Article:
Many popular consumer brands are owned by a parent company that you’ve never heard of. And for investors, sometimes it’s worth doing a little digging to see if there’s anything worth investing in. Are these companies practicing in diversification, or diworsification? Let’s take a look.
What do bikes, baby seats, and ready-to-assemble furniture have in common?
A look at the company’s most recently reported results in Q1 2013 does shows us why shares have fallen more than 20% since. The primary concern is simple: Revenue and income both declined in the first quarter. Two other concerns investors should have: Level of acquisitive activity, and international expansion.
My take is that the company is using acquisitions in a reasonable manner, as the more recent acquisitions are international distribution channels for its products, and not new product categories. This should make for faster, more profitable international expansion, but I would pay close attention if management decided to add another product category to the mix; buying growth at any cost. However, with four of the current executives, including the CEO, being founders, I don’t see this as a significant risk.
As to revenues going backwards, It’s reasonable to accept management’s claims of a delayed spring affecting the bicycle season are true, and hurt both revenue and EPS. However, even with Q1’s results being poor, the payout ratio of .32 limits the risk of the dividend being cut. To the contrary, it’s been raised several times since being rolled out in 2007. However, I’d suggest waiting until Q2 earnings are announced in the next couple of weeks before making any move. If growth is still stalled, I’d look elsewhere.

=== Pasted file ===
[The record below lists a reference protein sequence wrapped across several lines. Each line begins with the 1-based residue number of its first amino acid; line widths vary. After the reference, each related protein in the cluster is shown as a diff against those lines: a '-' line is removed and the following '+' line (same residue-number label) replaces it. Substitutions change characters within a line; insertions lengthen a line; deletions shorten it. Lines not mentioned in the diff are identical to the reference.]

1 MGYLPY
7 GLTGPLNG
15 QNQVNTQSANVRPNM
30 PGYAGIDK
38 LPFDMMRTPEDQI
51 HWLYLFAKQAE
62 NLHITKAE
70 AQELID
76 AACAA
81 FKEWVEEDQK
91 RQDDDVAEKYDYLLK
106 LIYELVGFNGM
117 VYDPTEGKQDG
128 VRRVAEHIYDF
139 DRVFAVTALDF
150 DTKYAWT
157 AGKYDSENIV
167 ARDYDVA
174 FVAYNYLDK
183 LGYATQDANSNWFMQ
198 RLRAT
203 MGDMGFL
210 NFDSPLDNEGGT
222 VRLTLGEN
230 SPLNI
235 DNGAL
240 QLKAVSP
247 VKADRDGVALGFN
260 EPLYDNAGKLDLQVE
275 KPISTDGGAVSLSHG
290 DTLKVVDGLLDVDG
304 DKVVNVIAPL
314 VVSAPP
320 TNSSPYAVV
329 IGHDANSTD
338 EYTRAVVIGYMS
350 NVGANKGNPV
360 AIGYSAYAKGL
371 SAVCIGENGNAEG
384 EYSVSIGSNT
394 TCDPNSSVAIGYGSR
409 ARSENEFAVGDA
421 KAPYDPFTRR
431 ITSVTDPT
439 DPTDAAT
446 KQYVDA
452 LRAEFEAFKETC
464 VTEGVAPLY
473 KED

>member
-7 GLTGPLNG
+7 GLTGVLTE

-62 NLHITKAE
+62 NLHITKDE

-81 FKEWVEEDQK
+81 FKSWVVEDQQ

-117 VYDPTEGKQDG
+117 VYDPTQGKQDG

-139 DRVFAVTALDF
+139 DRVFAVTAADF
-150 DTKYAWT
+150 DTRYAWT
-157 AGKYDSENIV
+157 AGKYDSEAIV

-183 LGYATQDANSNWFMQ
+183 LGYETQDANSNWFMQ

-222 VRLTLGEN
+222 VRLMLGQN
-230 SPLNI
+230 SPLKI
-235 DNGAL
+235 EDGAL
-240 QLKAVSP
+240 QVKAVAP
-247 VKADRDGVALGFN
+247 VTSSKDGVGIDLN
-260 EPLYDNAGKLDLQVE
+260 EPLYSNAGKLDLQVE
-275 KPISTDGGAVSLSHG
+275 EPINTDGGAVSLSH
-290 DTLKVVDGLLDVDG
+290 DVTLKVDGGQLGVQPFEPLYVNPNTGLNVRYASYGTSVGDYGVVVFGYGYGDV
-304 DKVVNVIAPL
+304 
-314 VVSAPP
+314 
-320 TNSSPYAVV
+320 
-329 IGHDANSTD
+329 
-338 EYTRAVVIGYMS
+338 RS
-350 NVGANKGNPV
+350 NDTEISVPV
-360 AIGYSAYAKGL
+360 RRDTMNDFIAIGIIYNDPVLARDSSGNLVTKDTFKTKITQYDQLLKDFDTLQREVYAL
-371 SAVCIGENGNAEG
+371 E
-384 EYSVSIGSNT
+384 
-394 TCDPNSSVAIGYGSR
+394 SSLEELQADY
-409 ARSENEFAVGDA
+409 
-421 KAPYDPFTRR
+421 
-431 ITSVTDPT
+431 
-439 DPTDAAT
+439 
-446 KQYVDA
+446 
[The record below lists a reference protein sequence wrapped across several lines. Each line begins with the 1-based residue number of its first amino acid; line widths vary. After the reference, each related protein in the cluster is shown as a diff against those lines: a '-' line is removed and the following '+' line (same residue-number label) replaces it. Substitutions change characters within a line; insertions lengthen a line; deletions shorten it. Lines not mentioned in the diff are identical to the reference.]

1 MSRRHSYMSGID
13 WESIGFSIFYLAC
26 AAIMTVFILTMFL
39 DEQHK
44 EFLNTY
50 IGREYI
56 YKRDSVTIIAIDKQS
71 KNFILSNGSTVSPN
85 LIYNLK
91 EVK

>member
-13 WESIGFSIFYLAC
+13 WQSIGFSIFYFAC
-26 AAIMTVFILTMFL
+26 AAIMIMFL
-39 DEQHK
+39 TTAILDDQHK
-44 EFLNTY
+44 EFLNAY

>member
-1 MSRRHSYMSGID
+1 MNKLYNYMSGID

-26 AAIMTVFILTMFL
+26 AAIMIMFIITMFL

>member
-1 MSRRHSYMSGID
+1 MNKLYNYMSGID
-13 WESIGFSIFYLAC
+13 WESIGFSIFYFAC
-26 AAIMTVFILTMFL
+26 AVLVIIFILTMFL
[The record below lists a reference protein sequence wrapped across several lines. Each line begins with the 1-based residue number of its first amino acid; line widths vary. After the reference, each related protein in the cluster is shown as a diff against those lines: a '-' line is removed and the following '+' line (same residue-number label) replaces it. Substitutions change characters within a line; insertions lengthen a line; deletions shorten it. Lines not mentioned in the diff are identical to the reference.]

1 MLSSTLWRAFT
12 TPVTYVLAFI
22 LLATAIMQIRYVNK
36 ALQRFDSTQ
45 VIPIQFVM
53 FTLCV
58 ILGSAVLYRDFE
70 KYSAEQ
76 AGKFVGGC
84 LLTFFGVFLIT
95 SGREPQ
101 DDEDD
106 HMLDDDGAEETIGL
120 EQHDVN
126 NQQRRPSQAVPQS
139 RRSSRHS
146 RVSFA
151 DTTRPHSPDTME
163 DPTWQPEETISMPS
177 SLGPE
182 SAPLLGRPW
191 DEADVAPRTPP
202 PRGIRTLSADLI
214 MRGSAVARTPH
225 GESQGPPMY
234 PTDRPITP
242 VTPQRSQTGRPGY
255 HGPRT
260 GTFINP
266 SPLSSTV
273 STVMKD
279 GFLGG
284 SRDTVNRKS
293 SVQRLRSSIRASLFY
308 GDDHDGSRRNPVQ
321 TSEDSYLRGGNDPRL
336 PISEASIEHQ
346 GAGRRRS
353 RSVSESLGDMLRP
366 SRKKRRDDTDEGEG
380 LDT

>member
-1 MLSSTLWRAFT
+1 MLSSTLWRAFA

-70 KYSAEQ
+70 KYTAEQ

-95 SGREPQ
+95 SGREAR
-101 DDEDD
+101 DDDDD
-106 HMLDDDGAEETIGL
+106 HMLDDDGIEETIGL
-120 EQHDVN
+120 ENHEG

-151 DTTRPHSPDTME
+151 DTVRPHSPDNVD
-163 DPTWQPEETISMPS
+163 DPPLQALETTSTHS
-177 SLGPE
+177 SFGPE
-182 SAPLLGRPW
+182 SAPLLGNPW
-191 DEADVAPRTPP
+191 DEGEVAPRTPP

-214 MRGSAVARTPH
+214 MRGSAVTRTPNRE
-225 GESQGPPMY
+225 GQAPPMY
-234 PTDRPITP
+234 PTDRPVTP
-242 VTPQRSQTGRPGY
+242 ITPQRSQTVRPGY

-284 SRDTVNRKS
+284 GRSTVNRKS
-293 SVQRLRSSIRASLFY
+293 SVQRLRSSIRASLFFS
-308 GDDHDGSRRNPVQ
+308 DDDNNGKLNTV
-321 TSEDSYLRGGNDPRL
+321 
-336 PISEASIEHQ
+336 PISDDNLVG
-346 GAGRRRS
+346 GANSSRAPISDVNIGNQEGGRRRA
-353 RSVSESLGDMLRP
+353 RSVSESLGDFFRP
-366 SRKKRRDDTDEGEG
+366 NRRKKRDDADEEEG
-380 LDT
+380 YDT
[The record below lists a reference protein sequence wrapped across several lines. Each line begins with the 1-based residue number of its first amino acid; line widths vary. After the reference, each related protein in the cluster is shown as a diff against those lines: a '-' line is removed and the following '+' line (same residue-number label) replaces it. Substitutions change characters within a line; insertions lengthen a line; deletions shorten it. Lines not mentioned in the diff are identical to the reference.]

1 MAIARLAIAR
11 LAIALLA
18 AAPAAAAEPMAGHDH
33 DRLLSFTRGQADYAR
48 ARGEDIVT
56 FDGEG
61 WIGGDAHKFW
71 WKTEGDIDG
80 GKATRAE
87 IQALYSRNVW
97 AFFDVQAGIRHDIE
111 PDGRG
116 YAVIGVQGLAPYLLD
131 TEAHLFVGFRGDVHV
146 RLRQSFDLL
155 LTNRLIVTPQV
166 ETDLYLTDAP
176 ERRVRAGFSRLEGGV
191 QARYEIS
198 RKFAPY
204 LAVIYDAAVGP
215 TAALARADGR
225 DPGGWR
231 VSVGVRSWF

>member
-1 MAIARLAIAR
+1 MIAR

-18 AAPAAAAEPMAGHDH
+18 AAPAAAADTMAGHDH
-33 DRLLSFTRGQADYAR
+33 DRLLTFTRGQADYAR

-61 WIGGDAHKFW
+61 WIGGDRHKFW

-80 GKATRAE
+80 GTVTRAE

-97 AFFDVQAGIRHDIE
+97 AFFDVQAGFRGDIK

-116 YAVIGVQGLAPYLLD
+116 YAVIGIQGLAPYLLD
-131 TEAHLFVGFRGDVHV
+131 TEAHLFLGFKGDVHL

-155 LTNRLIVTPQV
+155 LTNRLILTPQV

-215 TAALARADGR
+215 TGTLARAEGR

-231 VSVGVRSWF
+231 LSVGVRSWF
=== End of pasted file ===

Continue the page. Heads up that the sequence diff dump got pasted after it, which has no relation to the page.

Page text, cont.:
What do hipsters, cowboys, and surfers have in common?
VF Corp (NYSE:VFC) dresses them all, with popular brands like Wrangler, Reef, and 7 For All Mankind under the VF Corp (NYSE:VFC) umbrella. Frankly, there’s a lot to like about this acquisitive clothier. Case in point: There was recent interest in acquiring popular surfwear maker Billabong, but VF Corp (NYSE:VFC) walked away before overpaying. That’s a positive sign for investors who’ve been burned by “growth at any cost” management before.
Earnings announced on July 19 were stellar, with the company beating on both revenue and earnings, and raising guidance for the remainder of the year. The market does have high expectations, as shares are already up over 30% YTD.
However, EPS, now over $10, continues to climb as the company leverages its scale across all its brands, and the dividend (only yielding 1.7% due to the recent run-up) has been increased every year since introduction. With a forward PE of 18 being on the higher side, I’d recommend not going “whole hog” just yet. Consider starting a small position, and if you’re lucky the market will pull back and let you add shares at a lower price. However, as the economy continues to steadily improve, there’s no knowing when a pullback could happen.